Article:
The reports marking the first official attempts to assess the extend of decay in the countrys once envied public school and hospital systems after a decade of acute recession and political crisis were prepared by Deputy Prime Minister Thokozani Khupes office and the National Education Advisory Board (NEAB).
In a report titled Report on Provincial Tours of the Education and Health Sectors, Khupe said public schools and hospitals across the countrys 10 provinces were critically under-funded with basic infrastructure either non-existent or dilapidated due to years of neglect.
Bush boarding system
In a vivid illustration of the desperate situation in Zimbabwes once glorious public education sector, Khupe describes what she calls the bush boarding system in the remote Binga district where students have built squatter camps in the bush near Binga and Manjolo high schools because authorities could not provide boarding facilities for learners.
The two schools cater for a large area and some of the students coming from far off villages either have to live in the pole and dagga squatter camps or walk long distances of up to 20 km everyday to school, according Khupes report.
In yet more examples of grim conditions in education, Khupe said in her report that the textbook/pupil ratio at most schools was as high as 33 learners per one textbook, while in the northern Hwange district there was a shortfall of 280 primary school classrooms and 53 for secondary schools.
The enormity of what needs to be done to return our education and health systems to their former national and international glory and acclaim cannot be (overstated), Khupe said.
Some of these challenges are as a result of institutional administrative weaknesses, it is quite clear that many of them mirror the economic challenges faced by the nation as a whole, said Khupe, who toured national hospitals and schools between July and August.
Describing the situation in hospitals Khupe said: All the nine hospitals toured had serious problems with shortages of drugs . the equipment is old and in a state of disrepair. There are shortages of beds and mattresses, and some patients have to lie on the floor. There is also a serious shortage of linen and blankets ward equipment and supplies.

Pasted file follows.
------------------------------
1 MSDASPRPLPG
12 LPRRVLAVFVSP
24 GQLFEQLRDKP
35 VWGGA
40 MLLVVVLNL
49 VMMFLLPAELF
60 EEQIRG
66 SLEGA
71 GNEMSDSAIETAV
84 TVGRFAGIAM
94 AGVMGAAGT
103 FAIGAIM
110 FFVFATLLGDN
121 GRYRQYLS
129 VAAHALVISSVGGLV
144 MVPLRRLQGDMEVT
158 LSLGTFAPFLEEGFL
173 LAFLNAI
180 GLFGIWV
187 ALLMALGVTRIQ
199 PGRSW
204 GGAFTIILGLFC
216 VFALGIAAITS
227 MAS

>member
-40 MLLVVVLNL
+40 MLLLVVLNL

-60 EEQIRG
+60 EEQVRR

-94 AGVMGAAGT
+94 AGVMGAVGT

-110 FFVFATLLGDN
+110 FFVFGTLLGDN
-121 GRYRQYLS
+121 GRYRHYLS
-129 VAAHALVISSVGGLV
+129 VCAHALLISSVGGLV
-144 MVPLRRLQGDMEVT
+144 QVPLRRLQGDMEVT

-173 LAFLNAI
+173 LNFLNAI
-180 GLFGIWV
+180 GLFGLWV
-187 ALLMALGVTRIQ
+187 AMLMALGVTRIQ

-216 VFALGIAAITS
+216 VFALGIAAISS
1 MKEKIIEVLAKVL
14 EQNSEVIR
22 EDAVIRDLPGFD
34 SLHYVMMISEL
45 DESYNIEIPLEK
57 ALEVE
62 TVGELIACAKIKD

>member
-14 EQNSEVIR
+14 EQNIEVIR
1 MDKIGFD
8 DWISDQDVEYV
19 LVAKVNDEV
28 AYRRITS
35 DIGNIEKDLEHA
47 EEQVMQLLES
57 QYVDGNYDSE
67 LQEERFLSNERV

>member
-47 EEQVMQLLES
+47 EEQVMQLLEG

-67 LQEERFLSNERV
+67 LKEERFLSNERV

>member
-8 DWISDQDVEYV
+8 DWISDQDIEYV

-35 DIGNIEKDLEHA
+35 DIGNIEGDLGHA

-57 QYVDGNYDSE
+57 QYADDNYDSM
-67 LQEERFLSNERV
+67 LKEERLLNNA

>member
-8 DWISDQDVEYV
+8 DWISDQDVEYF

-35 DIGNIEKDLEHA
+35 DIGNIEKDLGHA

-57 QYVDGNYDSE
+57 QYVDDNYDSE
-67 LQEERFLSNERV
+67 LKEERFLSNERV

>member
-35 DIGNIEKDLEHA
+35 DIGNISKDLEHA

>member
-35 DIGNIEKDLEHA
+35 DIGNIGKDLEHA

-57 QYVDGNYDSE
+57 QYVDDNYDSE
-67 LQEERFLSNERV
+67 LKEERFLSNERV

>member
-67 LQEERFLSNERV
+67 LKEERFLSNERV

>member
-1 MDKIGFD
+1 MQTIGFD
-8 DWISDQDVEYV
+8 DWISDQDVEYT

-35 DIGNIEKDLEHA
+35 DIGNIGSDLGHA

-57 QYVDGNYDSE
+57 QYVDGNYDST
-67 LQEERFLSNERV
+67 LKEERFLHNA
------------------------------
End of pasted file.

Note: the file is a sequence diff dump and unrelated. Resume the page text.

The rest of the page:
While Khupe examined the situation in both public hospitals and schools, the NEAB assessed the state of Zimbabwes public schools, releasing a report depicting an educating sector on its knees, weighed down by a severe shortage of resources and low morale among teachers because of poor pay.
The report titled Rapid Assessment of Primary and Secondary Education laments the governments failure to pay teachers who it says had been reduced to paupers because of inadequate salaries.
In addition to a demotivated teaching staff, a shortage of textboolks and other learning materials as well as political violence that has targeted teachers had all contributed to knock Zimbabwes once respected public schools system off the pedestal, said the NEAB that toured schools between March and July.
It said: Teacher morale was very low in all schools visited. Teachers were demotivated by low salaries, lack of security in rural areas where teachers became victims of political violence in 2008, lack of accommodation and shortages of teaching and learning resources such as textbooks, stationery. The image of the teacher was at its lowest since independence.
The NEAB that was tasked by Education Minister to assess the situation in the education sector urged the government to revamp the Zimbabwe Schools Examinations Council that has been rocked by accusations of incompetence and corruption in recent years.
The two reports were expected to be discussed by Cabinet last week, government sources said.
Zimbabwes power-sharing government led by President Robert Mugabe, Prime Minister Morgan Tsvangirai and Deputy Premier Arthur Mutambara has promised to revive the economy and restore basic services such as health and education that had virtually collapsed over the past decade.
But failure by the unity government which says it requires a total US$10 billion to get Zimbabwe on its feet again to convince rich Western nations to release grants and soft loans has hampered its ability to drive the recovery effort.
Western governments insist they will not provide support until they see evidence Mugabe is committed to genuinely sharing power with his former opposition foes.Post published in: Analysis